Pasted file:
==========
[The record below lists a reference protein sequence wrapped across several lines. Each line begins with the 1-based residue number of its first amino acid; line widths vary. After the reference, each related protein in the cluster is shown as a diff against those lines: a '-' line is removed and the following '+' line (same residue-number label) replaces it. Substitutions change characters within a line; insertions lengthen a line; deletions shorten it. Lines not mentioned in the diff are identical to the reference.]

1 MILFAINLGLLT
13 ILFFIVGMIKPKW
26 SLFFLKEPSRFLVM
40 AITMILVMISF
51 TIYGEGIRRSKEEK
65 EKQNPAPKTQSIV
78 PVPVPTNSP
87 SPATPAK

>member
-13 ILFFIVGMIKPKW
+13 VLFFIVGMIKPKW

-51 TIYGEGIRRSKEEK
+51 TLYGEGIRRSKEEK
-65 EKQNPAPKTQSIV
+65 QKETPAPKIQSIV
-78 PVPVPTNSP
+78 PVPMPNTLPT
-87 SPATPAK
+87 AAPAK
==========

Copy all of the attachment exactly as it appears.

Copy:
[The record below lists a reference protein sequence wrapped across several lines. Each line begins with the 1-based residue number of its first amino acid; line widths vary. After the reference, each related protein in the cluster is shown as a diff against those lines: a '-' line is removed and the following '+' line (same residue-number label) replaces it. Substitutions change characters within a line; insertions lengthen a line; deletions shorten it. Lines not mentioned in the diff are identical to the reference.]

1 MILFAINLGLLT
13 ILFFIVGMIKPKW
26 SLFFLKEPSRFLVM
40 AITMILVMISF
51 TIYGEGIRRSKEEK
65 EKQNPAPKTQSIV
78 PVPVPTNSP
87 SPATPAK

>member
-13 ILFFIVGMIKPKW
+13 VLFFIVGMIKPKW

-51 TIYGEGIRRSKEEK
+51 TLYGEGIRRSKEEK
-65 EKQNPAPKTQSIV
+65 QKETPAPKIQSIV
-78 PVPVPTNSP
+78 PVPMPNTLPT
-87 SPATPAK
+87 AAPAK